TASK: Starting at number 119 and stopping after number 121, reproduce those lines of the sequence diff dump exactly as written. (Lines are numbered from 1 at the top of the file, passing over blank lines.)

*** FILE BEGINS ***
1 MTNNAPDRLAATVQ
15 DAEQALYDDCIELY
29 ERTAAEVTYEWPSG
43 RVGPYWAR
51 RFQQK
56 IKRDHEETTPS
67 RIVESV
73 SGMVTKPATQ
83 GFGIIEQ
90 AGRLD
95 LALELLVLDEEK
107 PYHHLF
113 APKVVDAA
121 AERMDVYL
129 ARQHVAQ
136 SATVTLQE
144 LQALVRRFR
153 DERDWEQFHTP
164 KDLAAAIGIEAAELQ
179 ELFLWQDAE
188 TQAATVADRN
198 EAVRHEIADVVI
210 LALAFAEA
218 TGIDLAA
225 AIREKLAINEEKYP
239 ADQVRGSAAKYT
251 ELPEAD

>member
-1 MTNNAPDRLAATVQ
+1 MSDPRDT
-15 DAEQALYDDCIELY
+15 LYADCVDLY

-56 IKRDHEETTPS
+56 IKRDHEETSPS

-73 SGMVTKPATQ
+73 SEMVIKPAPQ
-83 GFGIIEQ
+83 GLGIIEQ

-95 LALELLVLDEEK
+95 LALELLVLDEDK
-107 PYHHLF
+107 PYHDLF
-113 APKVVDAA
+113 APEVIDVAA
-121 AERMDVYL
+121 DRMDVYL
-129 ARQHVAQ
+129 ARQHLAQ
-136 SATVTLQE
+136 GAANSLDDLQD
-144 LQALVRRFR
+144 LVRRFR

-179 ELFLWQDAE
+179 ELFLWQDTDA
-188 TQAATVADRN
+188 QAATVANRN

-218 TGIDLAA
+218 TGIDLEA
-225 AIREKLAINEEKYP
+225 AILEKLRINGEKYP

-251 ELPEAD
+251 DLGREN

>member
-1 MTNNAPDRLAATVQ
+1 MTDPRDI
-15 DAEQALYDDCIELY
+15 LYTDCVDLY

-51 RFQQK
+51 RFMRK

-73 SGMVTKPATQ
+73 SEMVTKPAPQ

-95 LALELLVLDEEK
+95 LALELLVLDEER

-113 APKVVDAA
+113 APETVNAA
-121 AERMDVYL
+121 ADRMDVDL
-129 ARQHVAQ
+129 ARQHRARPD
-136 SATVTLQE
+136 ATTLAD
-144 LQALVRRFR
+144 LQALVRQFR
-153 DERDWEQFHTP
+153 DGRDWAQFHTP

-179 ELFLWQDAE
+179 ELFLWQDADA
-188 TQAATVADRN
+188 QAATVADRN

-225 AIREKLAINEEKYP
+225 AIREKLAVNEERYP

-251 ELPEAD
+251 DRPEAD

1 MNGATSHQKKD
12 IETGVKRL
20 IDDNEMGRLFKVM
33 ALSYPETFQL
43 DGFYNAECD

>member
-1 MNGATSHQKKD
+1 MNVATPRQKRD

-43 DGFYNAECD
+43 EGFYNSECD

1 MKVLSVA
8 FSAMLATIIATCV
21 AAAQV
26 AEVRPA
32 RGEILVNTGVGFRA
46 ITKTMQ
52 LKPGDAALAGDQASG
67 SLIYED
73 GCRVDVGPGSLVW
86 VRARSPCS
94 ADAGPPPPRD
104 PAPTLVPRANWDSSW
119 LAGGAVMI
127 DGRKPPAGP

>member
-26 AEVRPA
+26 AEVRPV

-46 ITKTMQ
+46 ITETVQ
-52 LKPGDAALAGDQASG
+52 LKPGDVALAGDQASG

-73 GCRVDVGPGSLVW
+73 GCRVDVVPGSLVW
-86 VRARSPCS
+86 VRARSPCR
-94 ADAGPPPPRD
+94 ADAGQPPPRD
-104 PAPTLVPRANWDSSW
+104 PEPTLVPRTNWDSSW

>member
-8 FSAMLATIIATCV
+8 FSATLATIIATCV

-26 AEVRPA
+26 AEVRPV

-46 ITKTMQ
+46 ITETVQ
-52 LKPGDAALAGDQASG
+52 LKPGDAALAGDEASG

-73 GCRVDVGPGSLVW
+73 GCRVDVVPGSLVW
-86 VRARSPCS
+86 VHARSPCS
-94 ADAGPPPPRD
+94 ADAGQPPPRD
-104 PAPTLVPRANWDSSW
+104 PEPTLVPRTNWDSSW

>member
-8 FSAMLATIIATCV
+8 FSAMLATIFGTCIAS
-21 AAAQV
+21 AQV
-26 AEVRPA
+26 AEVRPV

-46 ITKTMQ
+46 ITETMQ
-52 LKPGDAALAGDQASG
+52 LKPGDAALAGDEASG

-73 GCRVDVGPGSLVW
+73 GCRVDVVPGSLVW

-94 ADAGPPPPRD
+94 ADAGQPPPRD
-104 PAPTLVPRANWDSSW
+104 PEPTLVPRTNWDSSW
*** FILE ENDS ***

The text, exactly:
-26 AEVRPA
+26 AEVRPV

-46 ITKTMQ